Friday, November 9, 2012

Focus, Dammit!

Do we even know why we do things? How many times have I said I can't do something when what I really mean is that I don't want to. It comes down to lack of awareness. 

So, why can't you meet me? 
"Because I have to take my cat to the vet". 
What'll happen if you don't take the cat to the vet? 
"It'll crap on the bed and my girlfriend will hate me." 

Okay, so you've weighed the consequences and chosen not to meet me. There's a clear distinction here between "I have to" (meaning I have no power) and "I choose not to" (meaning I have power). We make unconscious choices in our painting practice too. 

The awesome Dan Witz

For example, we could choose to go totally nuts on a portrait and paint every last pimple and split end on Angelina Jolie's head (she must have at least one), but why bother? I mean that honestly. Fine if you do that, but know why you've chosen to. Personally, I'm impressed by photorealism from a strictly technical standpoint, but I've little interest in it artistically. I choose to paint more loosely (or maybe I just can't paint that well). But the point is that anything short of exact duplication of nature is a deliberate choice, so why choose to paint loosely in this or that passage and tightly in another?

Bellini's painting of St. Francis in the Desert coming out of his cave in utter rapture is a great example. I've stared at this painting so many times, and it's crystalline clarity still makes me dizzy. Every element in the painting is given equal focus and attention to detail. In this instance, the technique serves the painting. Bellini made a deliberate choice to spend a bazillion hours painting every last blade of grass. But why?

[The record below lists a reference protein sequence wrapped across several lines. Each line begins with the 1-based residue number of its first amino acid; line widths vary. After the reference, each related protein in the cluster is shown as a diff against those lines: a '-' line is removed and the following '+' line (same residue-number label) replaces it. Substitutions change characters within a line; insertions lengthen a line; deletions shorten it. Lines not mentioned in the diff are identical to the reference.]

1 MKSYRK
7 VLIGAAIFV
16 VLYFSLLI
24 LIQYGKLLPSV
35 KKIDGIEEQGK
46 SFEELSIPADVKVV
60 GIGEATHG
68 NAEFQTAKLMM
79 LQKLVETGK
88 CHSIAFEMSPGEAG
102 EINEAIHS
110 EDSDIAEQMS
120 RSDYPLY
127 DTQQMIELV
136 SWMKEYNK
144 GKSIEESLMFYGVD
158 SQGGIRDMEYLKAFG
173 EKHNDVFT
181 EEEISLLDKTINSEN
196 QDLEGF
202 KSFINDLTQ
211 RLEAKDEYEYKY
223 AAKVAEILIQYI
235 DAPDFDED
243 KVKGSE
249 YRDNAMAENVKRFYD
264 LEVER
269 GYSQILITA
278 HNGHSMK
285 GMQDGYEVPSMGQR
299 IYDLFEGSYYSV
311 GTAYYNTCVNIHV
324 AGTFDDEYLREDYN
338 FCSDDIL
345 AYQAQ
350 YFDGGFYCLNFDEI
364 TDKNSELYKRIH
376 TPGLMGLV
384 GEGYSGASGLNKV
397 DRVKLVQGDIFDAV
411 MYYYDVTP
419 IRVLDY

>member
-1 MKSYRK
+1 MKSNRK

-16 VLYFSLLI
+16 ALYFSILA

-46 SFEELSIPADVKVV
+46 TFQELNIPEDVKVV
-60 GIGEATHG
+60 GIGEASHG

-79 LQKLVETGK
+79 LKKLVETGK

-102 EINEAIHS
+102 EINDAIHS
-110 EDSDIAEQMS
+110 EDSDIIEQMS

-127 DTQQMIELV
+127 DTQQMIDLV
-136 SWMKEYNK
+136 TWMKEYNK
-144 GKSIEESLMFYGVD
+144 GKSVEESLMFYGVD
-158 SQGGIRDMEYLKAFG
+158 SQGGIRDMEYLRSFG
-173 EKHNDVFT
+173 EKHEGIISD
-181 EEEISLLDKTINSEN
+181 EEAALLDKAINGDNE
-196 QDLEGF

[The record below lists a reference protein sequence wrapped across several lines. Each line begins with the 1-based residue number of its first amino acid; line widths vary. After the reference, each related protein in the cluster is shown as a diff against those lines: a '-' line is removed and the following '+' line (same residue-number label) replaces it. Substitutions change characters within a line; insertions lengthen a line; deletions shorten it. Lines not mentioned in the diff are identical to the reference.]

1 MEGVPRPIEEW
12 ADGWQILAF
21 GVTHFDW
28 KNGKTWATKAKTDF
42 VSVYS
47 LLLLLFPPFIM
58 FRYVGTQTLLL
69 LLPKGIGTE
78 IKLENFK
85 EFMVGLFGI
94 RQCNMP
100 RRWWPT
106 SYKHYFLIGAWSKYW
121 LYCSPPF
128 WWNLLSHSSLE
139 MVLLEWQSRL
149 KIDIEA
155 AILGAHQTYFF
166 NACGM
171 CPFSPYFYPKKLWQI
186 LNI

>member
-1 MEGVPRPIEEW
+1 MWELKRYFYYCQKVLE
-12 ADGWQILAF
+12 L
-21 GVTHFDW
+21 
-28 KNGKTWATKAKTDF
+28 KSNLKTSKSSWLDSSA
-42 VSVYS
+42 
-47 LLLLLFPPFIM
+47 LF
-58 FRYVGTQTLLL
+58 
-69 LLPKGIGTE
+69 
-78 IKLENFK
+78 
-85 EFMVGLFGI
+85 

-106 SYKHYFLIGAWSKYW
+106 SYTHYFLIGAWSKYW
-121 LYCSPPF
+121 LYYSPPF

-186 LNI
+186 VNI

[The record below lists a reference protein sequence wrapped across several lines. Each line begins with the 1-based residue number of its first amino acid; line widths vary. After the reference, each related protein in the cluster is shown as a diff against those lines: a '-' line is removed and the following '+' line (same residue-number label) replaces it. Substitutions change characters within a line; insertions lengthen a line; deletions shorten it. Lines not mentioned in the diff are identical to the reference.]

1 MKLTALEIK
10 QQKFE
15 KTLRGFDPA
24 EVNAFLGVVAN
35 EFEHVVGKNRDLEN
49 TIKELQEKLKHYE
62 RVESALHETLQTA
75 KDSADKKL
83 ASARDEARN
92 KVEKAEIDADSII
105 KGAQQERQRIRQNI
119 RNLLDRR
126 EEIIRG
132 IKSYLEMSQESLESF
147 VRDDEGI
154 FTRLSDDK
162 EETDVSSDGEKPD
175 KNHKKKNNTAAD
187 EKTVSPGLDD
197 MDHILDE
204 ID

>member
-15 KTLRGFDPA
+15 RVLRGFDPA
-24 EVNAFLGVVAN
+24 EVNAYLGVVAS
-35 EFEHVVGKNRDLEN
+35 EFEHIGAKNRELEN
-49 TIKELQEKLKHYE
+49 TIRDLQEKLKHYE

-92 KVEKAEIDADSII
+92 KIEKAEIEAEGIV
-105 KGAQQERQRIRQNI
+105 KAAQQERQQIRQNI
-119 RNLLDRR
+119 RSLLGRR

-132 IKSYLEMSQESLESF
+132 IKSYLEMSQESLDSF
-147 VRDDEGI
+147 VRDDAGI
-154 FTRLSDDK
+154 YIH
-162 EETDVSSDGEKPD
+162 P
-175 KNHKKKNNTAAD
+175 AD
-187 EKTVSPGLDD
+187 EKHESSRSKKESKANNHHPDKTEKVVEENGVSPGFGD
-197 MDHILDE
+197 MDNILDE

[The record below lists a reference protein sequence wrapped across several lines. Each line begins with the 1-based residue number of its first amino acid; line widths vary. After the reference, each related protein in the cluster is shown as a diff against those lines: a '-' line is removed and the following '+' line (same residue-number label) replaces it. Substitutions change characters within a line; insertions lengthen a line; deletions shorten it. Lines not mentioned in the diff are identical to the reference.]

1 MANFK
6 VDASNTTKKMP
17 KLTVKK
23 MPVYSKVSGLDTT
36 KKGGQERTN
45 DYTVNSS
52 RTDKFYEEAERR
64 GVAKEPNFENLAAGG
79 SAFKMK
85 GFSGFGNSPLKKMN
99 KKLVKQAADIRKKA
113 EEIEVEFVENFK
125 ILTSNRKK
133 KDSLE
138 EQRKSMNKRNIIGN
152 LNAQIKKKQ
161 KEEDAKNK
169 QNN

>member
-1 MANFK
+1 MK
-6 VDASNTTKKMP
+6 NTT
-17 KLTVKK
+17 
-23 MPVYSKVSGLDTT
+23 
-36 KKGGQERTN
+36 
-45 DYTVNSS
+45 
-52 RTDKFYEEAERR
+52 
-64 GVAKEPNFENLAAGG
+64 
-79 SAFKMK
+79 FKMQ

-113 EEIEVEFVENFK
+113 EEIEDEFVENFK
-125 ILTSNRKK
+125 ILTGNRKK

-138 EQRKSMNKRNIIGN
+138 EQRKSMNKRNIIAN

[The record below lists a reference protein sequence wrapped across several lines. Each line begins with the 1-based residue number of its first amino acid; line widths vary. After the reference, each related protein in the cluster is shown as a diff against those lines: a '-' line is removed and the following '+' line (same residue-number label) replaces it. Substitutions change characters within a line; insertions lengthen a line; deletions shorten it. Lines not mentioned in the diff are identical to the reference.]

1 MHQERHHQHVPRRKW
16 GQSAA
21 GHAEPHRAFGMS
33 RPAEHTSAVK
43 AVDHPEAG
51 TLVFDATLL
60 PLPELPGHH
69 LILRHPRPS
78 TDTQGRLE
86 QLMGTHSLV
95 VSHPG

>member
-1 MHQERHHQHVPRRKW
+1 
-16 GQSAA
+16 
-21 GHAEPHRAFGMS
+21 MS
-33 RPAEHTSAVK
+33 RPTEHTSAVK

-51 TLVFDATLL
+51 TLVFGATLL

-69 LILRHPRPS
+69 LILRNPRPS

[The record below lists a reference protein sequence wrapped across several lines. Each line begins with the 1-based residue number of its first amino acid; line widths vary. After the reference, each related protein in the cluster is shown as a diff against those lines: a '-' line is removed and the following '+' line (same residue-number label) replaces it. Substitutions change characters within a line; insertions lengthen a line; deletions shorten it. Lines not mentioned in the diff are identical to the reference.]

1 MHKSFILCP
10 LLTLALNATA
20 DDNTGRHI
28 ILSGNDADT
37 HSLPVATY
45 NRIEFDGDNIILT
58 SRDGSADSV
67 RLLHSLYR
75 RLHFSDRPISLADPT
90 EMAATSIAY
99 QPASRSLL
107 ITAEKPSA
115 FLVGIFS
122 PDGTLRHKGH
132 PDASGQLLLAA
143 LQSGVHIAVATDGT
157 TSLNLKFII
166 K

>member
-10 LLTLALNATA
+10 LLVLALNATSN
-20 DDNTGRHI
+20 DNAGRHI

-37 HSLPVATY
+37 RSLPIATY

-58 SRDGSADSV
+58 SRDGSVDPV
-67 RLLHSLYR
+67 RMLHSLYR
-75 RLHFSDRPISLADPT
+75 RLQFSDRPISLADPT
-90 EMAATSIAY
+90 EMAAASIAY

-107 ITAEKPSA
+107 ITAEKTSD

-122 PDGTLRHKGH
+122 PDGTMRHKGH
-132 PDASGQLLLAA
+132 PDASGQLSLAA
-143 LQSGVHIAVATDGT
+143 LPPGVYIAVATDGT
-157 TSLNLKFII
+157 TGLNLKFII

St. Francis has clearly spent some time in this hermitic barred cage. His back to the sun, head buried in the Book and surrounded by the trappings of Man, his awareness of the world outside is like that of Plato's cave; limited to shadows cast on the walls. 

Bellini depicts the Moment of Clarity beautifully, where St. Francis turns around and seems to experience the world and the glory of it's creation for the very first time. Leaving his cane and sandals in the cave, he walks out and appears to scrunch his toes in the gravel (who doesn't love walking on sand for the first time in summer?), almost frozen in awe with arms wide open to the  world. he almost seems skewered on a sunbolt. It reminds me of the old shamanic vision quest. There's something distinctly hallucinogenic about the landscape, and it's one of the most powerful paintings I've ever seen.

Camille Corot

Or on the other hand maybe you like the soft landscapes of Corot and might choose to paint like that, where everything is blurred, hazy and romantic. The decision doesn't have to be an overall one. You could choose to manipulate the softness of individual edges within your composition, based upon your idea for the painting. Some amount of softness makes for charm, and is extremely popular.

"Corot developed a treatment (of) looking at trees with a very wide focus. He ignored individual leaves, and resolved them into masses of tone, here lost and here found more sharply against the sky. Subordinate masses of foliage within these main boundaries are treated in the same way, resolved into masses of infinitely varying edges. This play, this lost-and-foundness at his edges is one of the great distinguishing charms of Corot's trees." [source]